Air ambulance owner sues airport over deer strike death
The jet was carrying a hospital patient when it struck and killed the deer, which wandered onto the runway during takeoff
New Haven Register
NEW HAVEN, Conn. — The Canadian owner of an air ambulance that was seriously damaged when it struck a deer on the main runway of Tweed New Haven Regional Airport on Sept. 20, 2012, is suing the airport and its operator in federal court, seeking $5 million in damages.
The figure covers the actual damages to the airplane plus the value of lost bookings during the several months the plane was inoperable, said New Haven attorney Jonathan J. Einhorn, who represents Toronto-based Fox Flight Inc.
The Lear Jet was carrying a hospital patient when it struck and killed the deer, which wandered onto the runway during takeoff. Several other deer also were visible, officials have said, and the lawsuit says that "numerous wild deer were present on airport runways and on areas of the airport designated for landings and takeoffs" at that time.
The four-page lawsuit filed last week names the Tweed New Haven Airport Authority and McLean, Va.-based AFCO AvPorts Management LLC, which operates the airport under contract with Tweed.
"It's embarrassing that our own airport didn't seek to fence in the runways so that it was safe for use," Einhorn said. "It's really inexcusable."
Tweed's lawyer, Hugh Manke of Updike, Kelly & Spellacy, said he hadn't yet seen the complaint but "we will vigorously defend it and believe that we have done what is reasonably required of us to secure the airport."
The Tweed Authority has spent much of the past year working through the process to install a fence that will better secure the airport from wildlife. At this point, "permits are in place for the fence and construction should begin any day now," said Manke.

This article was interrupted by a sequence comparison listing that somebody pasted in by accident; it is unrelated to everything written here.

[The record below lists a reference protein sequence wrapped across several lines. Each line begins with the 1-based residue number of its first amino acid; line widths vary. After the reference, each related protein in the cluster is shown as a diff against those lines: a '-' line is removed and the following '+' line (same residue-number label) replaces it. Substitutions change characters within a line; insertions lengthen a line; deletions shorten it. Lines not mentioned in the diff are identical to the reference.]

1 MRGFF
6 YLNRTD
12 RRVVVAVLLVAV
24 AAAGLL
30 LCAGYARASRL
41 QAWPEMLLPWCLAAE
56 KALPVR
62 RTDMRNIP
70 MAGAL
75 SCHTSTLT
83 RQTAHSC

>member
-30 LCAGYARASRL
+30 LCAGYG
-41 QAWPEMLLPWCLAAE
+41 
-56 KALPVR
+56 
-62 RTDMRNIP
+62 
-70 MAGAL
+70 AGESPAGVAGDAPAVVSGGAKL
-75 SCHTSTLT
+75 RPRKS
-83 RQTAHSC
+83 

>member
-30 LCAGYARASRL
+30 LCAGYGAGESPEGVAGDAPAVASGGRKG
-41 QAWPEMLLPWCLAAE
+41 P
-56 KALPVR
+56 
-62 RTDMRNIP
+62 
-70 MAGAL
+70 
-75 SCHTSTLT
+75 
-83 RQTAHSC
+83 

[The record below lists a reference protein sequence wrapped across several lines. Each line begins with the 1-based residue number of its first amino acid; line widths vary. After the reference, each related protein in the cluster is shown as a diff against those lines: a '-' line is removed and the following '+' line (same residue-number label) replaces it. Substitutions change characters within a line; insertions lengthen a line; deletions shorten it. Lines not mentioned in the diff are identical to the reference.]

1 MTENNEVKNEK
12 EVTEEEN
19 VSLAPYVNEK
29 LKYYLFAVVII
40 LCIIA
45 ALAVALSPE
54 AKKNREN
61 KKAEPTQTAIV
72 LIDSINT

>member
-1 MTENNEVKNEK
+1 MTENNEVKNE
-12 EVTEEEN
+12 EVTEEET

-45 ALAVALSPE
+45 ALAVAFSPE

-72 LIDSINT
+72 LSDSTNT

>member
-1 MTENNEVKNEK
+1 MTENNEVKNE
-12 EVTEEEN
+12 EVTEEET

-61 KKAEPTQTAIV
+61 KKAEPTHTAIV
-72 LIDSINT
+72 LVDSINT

Einhorn said that is "a step in the right direction, but it doesn't help Fox Flight."
The suit alleges the airport and AvPorts "were negligent in not providing a safe and secure landing field for Plaintiff's airplane" and failing to warn Fox Flight of the dangers from trespassing wildlife.
It also alleges that AvPorts breached its obligation under its management agreement with Tweed by failing to properly "maintain the Airport for the benefit of its users" and keep the runways "secure from trespassing wildlife."
Fox Flight "suffered substantial damage and loss as a result of the Defendant AvPorts' conduct," it says.
According to the lawsuit, "During takeoff, Plaintiff's captain noticed deer on the runway to the right side of the aircraft traveling eastbound, and moved the aircraft to the left and applied the brakes in an attempt to avoid hitting the animals."
Despite that, "one deer was struck (by) the right wing of the Lear Jet, denting the fuselage and damaging the main landing gear and landing light," it says.
AvPorts representatives did not return a call for comment.
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